Noonan syndrome is a genetic condition that can cause a wide range of distinctive features and health problems.
The condition is present from before birth, although milder cases may not be diagnosed until a child gets older.
The most common features of Noonan syndrome are:
It's estimated that between 1 in 1,000 and 1 in 2,500 children are born with Noonan syndrome. It affects both sexes and all ethnic groups equally.
Noonan syndrome is caused by a fault in one of several genes. At least 8 different faulty genes have been linked to the condition so far.
In some cases, the faulty gene associated with Noonan syndrome is inherited from one of the child's parents. The parent with the faulty gene may or may not have obvious features of the condition themselves. Only one parent needs to carry the fault to pass it on and each child they have has a 50% chance of being born with the condition.
In other cases, the condition is caused by a new genetic fault that isn't inherited from either parent. In these cases, the chance of the parents having another child with Noonan syndrome is very small.
Read more about the causes of Noonan syndrome.
There's currently no single treatment for Noonan syndrome, but it's often possible to successfully manage many aspects of the condition.
For example, severe heart defects may need to be repaired with surgery, and growth hormone medication may be used to help prevent restricted growth.
Your child may need quite a lot of treatment and support to help manage the various problems they have. However, they'll usually need much less care as they get older, because the condition tends to cause fewer problems in adulthood.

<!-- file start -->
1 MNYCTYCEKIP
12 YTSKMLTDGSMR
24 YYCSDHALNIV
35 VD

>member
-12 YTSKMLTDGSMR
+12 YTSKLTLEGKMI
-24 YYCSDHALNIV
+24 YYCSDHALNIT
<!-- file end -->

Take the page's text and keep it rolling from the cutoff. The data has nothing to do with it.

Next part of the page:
Read more about treating Noonan syndrome.
Noonan syndrome can range from being very mild to severe and life-threatening.
In many cases, the problems associated with the condition can be successfully treated at a young age or become less prominent over time. Almost all children with Noonan syndrome reach adulthood and most are able to lead normal, independent lives.
However, problems such as heart defects can occasionally be severe and life-threatening. Some children may need emergency surgery to correct the problem as soon as possible, and most people with Noonan syndrome will need to have their heart monitored regularly throughout their life.
If you or your child has been diagnosed with Noonan syndrome, you may find the Noonan Syndrome Association a useful source of support and advice.
The charity Newlife, which helps families with diasabled children, runs a free nurse helpline you can call – 0800 902 0095 – for more information. It is open Monday to Friday 9.30am to 5.00pm (Wed 9.30am to 7pm).
If your child has Noonan syndrome, your clinical team will pass information about them on to the National Congenital Anomaly and Rare Diseases Registration Service (NCARDRS).
This helps scientists look for better ways to prevent and treat Noonan syndrome. You can opt out of the register at any time.